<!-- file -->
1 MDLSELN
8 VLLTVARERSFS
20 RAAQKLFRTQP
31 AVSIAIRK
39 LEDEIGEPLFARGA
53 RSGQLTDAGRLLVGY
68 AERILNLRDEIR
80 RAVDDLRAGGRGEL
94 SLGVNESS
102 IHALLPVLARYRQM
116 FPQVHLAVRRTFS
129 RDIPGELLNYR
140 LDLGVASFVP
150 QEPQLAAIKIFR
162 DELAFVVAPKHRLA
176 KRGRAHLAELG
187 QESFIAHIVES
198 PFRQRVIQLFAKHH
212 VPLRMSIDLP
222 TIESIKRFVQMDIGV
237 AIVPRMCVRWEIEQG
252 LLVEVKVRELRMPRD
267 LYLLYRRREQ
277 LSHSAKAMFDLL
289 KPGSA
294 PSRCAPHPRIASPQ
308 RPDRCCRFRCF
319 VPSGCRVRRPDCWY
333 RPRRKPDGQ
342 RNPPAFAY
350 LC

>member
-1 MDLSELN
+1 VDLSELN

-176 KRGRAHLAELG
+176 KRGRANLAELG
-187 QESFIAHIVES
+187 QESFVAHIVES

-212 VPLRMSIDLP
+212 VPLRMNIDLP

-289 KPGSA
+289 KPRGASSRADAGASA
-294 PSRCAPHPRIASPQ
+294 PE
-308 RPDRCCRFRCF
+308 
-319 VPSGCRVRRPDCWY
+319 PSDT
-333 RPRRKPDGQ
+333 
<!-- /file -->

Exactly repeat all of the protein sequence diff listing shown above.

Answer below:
1 MDLSELN
8 VLLTVARERSFS
20 RAAQKLFRTQP
31 AVSIAIRK
39 LEDEIGEPLFARGA
53 RSGQLTDAGRLLVGY
68 AERILNLRDEIR
80 RAVDDLRAGGRGEL
94 SLGVNESS
102 IHALLPVLARYRQM
116 FPQVHLAVRRTFS
129 RDIPGELLNYR
140 LDLGVASFVP
150 QEPQLAAIKIFR
162 DELAFVVAPKHRLA
176 KRGRAHLAELG
187 QESFIAHIVES
198 PFRQRVIQLFAKHH
212 VPLRMSIDLP
222 TIESIKRFVQMDIGV
237 AIVPRMCVRWEIEQG
252 LLVEVKVRELRMPRD
267 LYLLYRRREQ
277 LSHSAKAMFDLL
289 KPGSA
294 PSRCAPHPRIASPQ
308 RPDRCCRFRCF
319 VPSGCRVRRPDCWY
333 RPRRKPDGQ
342 RNPPAFAY
350 LC

>member
-1 MDLSELN
+1 VDLSELN

-176 KRGRAHLAELG
+176 KRGRANLAELG
-187 QESFIAHIVES
+187 QESFVAHIVES

-212 VPLRMSIDLP
+212 VPLRMNIDLP

-289 KPGSA
+289 KPRGASSRADAGASA
-294 PSRCAPHPRIASPQ
+294 PE
-308 RPDRCCRFRCF
+308 
-319 VPSGCRVRRPDCWY
+319 PSDT
-333 RPRRKPDGQ
+333 